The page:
and daughter said she heard I was making jelly. I’ve never made plum jelly, but think it makes sense right now. I’ve done sauce and jam, but has any one done plum jelly? The difference for me is accepting some waste to get the flavor intense, the look crystal clear and the right spreadable texture.
Beautiful plums @shrinkrap. Do you happen to know what variety they are? The advice I have for you, as far as clear jelly goes, is to not squeeze the juices out very hard. Hang in a jelly bag, or strain through cheesecloth, and let drain naturally. If you want an intense plum flavor, you can then simmer down to reduce volume. It’s a bit of a trade off, as you can lose some of the fresh taste. Another idea would be to roast the plums until they release some juice, boil that down and add to the roasted, juiced plums. I’d pit them, and whir up in a FP however before straining. Maybe reference Ball Blue Book for preserving or a local extension type web site.
Thank you. When I want to stretch my fruit, I always go with jam or preserves.
On the other hand, when I have enough fruut to spare, I love the way jelly looks in a jar. Of course it should taste as good as it looks.
Don’t actually recall seeing it there @shrinkrap, could be due to the iPad rotating. Was going to go back through, for a more thorough perusal of your books. But please hide that Charmaine Solomon one from me, even virtually. I’ve got lots of plum recipes, if needed, please let me know.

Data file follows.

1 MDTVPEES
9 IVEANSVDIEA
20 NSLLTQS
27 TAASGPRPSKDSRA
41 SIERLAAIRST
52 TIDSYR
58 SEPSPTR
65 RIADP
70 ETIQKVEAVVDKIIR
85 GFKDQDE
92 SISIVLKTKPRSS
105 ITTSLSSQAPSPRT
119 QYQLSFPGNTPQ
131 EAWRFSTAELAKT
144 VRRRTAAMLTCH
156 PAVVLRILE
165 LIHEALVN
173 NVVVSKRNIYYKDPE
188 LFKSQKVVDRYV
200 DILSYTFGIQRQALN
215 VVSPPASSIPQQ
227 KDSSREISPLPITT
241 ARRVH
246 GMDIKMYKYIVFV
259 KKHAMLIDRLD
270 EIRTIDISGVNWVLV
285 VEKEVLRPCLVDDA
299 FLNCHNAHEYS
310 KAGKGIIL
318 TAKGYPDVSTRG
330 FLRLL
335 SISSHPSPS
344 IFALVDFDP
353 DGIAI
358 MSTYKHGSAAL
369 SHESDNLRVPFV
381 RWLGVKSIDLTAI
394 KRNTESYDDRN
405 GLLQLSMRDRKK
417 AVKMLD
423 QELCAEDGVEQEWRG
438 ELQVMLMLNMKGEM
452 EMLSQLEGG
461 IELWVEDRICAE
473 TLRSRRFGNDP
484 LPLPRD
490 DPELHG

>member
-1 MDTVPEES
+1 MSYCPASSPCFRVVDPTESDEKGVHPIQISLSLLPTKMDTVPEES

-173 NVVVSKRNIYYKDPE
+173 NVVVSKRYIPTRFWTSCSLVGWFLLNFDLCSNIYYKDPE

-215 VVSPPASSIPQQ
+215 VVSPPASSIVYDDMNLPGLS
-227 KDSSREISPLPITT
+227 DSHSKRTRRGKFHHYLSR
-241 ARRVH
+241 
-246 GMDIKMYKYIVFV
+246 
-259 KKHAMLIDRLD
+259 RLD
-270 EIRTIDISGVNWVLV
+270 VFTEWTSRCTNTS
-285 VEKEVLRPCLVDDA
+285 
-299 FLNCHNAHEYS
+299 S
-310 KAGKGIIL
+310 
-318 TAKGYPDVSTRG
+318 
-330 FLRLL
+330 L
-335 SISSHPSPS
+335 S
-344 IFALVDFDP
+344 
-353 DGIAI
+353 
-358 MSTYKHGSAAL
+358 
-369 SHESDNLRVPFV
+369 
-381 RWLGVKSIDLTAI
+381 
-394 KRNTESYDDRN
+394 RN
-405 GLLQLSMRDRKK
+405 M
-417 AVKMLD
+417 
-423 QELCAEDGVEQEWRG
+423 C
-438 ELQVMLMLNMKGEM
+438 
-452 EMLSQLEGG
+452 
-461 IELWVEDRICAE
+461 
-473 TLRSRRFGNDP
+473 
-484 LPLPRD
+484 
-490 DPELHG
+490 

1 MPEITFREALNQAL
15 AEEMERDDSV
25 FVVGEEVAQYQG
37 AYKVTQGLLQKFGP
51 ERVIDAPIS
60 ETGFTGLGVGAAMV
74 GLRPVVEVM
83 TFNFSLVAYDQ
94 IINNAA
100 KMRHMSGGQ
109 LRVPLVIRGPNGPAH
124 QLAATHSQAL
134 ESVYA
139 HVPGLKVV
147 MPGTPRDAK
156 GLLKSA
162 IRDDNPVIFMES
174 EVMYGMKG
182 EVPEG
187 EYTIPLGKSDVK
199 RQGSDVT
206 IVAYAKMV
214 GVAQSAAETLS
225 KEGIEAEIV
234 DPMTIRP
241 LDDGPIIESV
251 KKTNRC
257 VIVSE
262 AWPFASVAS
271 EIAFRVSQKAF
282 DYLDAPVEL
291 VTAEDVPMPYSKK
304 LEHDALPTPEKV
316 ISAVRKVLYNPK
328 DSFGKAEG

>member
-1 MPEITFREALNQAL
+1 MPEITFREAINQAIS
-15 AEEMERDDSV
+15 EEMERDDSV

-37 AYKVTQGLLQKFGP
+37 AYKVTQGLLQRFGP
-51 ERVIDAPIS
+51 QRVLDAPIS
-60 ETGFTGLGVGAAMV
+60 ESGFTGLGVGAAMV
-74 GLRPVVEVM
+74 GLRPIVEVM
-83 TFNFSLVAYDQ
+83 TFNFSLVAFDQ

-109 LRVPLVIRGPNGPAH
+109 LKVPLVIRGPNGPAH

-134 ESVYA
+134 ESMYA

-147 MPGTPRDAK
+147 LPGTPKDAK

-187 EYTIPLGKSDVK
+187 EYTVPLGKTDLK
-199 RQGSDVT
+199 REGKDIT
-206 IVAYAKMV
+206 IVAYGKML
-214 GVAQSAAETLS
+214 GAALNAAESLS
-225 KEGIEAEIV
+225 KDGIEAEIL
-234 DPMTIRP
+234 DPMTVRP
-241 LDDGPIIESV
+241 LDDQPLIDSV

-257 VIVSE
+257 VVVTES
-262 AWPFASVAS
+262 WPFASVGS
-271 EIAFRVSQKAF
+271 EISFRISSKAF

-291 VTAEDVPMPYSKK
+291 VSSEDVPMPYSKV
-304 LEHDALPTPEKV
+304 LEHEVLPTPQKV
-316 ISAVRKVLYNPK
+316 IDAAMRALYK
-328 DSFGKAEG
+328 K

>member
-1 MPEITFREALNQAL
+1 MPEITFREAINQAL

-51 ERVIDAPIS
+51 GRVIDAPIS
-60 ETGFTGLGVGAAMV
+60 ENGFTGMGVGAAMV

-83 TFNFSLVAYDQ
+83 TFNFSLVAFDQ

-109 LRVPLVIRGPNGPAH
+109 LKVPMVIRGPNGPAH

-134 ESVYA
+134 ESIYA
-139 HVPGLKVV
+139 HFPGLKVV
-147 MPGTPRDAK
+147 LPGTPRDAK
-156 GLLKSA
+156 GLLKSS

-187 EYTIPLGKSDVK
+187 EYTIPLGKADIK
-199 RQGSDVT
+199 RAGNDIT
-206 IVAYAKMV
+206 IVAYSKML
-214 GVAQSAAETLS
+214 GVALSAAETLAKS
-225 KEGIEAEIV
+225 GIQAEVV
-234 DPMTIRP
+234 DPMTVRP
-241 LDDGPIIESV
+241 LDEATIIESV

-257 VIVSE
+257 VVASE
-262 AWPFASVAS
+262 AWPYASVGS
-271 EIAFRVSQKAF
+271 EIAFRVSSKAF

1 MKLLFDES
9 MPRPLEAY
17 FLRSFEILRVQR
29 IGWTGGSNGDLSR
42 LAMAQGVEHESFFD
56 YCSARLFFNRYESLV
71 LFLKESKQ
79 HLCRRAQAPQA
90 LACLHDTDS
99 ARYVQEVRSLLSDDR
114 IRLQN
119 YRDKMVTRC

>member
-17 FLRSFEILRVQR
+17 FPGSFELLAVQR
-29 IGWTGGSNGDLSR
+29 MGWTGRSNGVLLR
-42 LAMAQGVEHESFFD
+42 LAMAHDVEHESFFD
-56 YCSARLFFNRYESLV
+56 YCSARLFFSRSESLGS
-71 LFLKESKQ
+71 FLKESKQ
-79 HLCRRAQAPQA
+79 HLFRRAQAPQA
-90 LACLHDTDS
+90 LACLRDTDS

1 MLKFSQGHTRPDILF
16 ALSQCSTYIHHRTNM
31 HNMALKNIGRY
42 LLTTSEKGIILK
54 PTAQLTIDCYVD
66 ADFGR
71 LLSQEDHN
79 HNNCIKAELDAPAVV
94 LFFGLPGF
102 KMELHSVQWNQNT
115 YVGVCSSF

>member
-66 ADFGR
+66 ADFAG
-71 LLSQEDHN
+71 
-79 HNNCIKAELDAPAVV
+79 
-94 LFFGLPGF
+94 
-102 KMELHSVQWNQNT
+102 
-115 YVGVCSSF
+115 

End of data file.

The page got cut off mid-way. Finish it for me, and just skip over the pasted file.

Everything needs chopping finely (and the plums stoned, of course). Everything then simmers till its thick and gloopy - at least a couple of hours. My rule of thumb is that it’s thickened enough when you can draw a spoon across the top and it doesnt immediately fill in with liquid. I store it in Kilner jars in the cupboards where it will happily live for, literally, years - but it does need a good three months to mature. My notes remind me it was particularly good with a pork sandwich.
I know you want to make plum jelly. You might also want to “meet” plum (prune) butter, which is known as lekvar. You would find this as a fruit filling in Slovak and other Central European pastries. On the rare occasion that I spy a jar of the good stuff I make a crostata—non-traditional but easy and oh so good.
Lekvar is usually made with dried plums (prunes) but I’ll bet that fresh fruit would be delicious.
Here’s a Martha Stewart recipe that uses fresh plums though note I have never made this myself. This recipe also introduces some spices, in addition to the basic sugar.
P.S. I still remember a long-gone bakery from when I was a kid that made a pastry called a kolache. The ones filled with lekvar were my fave.